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I need a MediaWiki installation to require the use of https (and reject normal http). I've spent 2 hours looking. Setting $wgServer doesn't work and closing port 80 in httpd.conf doesn't work either.

My wiki installation is run on an Apache server.

  • 1
    Telling Apache not to listen on port 80 will work, if you do it correctly. – jnylen Jun 12 '12 at 13:29
  • Also, what operating system are you running? – jnylen Jun 12 '12 at 13:31
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My answer assumes that you already have Apache listening for https traffic on port 443. If that's not the case, you need to set that up first. The procedure will be different depending on what operating system you are running.


You want to do this in Apache. On my Ubuntu system, there's a file /etc/apache2/ports.conf which contains the following line:

Listen 80

You will have a similar config file that contains that line. Delete it, and don't forget to restart Apache.


Another way to accomplish this, which allows for more complex Apache configurations where you allow HTTP access to some parts of the site, is to use a .htaccess file in your MediaWiki directory. Try this:

RewriteEngine On
RewriteCond %{HTTPS} off
RewriteRule (.*) https://%{HTTP_HOST}%{REQUEST_URI}
  • Does this ensure that the wiki will not set the login/search form to post to http? – Doncho Gunchev Sep 4 '15 at 10:47
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    > Another way to accomplish this ... // This is what worked for me perfectly. – kghbln Dec 3 '18 at 8:49
  • 7 years later... a redirect (RewriteRule) is definitely the better way to do this. Disabling port 80 is not a good idea because you want people to be able to type in the domain name without https://. – jnylen Jul 17 '19 at 4:00
7

I've just done this on Ubuntu 14 (for the first time today, so there may be a better way!) by setting

$wgServer = "//myhostname.com/mediawiki";

This makes the server name "protocol relative" so it works with either HTTP or HTTPS. You can probably just set it to https://... though.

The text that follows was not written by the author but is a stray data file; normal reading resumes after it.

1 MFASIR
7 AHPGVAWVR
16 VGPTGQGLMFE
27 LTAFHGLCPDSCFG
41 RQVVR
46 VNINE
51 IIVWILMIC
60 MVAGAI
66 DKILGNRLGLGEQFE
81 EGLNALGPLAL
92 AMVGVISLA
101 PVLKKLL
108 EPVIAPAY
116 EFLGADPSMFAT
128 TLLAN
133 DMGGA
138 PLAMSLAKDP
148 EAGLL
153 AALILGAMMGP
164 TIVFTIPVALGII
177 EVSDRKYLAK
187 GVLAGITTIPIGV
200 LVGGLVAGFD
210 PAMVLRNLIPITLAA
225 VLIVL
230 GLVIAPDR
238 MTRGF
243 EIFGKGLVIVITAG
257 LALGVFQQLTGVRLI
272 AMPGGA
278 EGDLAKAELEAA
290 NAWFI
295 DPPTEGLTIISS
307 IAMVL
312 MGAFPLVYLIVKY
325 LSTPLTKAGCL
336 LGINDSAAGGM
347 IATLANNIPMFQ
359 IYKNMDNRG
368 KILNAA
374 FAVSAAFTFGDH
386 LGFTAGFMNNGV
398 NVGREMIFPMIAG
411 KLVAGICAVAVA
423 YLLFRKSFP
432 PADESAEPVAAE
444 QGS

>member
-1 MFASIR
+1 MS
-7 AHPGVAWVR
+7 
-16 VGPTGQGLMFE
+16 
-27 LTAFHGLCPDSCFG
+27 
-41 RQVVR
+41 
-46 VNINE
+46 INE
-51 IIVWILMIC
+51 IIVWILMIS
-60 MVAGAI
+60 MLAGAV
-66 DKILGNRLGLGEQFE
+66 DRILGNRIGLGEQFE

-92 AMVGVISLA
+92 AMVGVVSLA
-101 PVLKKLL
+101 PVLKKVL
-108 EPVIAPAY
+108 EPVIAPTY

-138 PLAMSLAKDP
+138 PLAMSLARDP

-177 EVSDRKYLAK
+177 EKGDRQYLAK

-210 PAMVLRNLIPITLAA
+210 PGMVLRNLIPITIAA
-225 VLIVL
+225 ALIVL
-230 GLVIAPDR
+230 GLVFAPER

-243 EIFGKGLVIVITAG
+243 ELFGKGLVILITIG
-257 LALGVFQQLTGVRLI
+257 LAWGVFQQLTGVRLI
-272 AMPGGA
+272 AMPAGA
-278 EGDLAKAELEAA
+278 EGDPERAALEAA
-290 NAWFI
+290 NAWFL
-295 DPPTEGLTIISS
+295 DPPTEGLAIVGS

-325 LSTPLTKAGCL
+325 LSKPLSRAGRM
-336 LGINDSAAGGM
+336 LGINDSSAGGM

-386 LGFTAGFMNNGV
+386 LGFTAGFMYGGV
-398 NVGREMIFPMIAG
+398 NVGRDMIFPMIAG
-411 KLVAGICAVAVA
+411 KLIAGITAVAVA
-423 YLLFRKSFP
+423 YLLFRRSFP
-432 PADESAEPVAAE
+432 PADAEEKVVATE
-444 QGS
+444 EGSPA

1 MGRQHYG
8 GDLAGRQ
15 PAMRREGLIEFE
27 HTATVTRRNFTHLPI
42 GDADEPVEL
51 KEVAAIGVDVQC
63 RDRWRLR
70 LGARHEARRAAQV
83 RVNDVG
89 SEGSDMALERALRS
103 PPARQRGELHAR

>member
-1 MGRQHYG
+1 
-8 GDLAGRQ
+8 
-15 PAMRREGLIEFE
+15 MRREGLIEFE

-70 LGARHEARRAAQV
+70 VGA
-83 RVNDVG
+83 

Then configure apache2 to redirect all HTTP traffic to HTTPS:

Edit the default SSL configuration (this assumes you are just using the default site):

sudo vim /etc/apache2/sites-available/default-ssl.conf

to read something like:

# Redirect HTTP to HTTPS
<VirtualHost *:80>
     ServerAdmin admin@example.com
     ServerName example.com

     Redirect permanent / https://example.com/
</VirtualHost>

# Normal HTTPS config for default site
<VirtualHost *:443>
     SSLEngine On
     SSLCertificateFile /etc/apache2/ssl/apache.pem
     SSLCertificateKeyFile /etc/apache2/ssl/apache.key

     ServerAdmin admin@example.com
     ServerName example.com
     DocumentRoot /var/www/html/
     ErrorLog ${APACHE_LOG_DIR}/error.log
     CustomLog ${APACHE_LOG_DIR}/access.log combined
</VirtualHost>

Enable the default SSL site, if you haven't already (this creates a link from sites-enabled to sites-available)

sudo a2ensite default-ssl

This assumes that you have already obtained an SSL certificate (I generated a self-signed one) which has been placed in /etc/apache2/ssl/apache.pem and /etc/apache2/ssl/apache.key as referenced in the config above.

Finally get apache to use the new config:

sudo service apache2 restart

(Or reload may be enough)

  • How would this answer change if we wanted example.com directed to www.example.com; and then make everything HTTPS? (I tried to setup the same configuration from similar Questions and Answers. I thought it was correct, but MediaWiki logins are broken (everthing else is OK). Now I am here trying to "enable HTTPS for Mediawiki by default"). – jww Nov 6 '16 at 1:36
  • i wonder why this "protocol-relative" syntax is not the default! thanks for saving me today :) – lensovet Nov 7 '16 at 7:21

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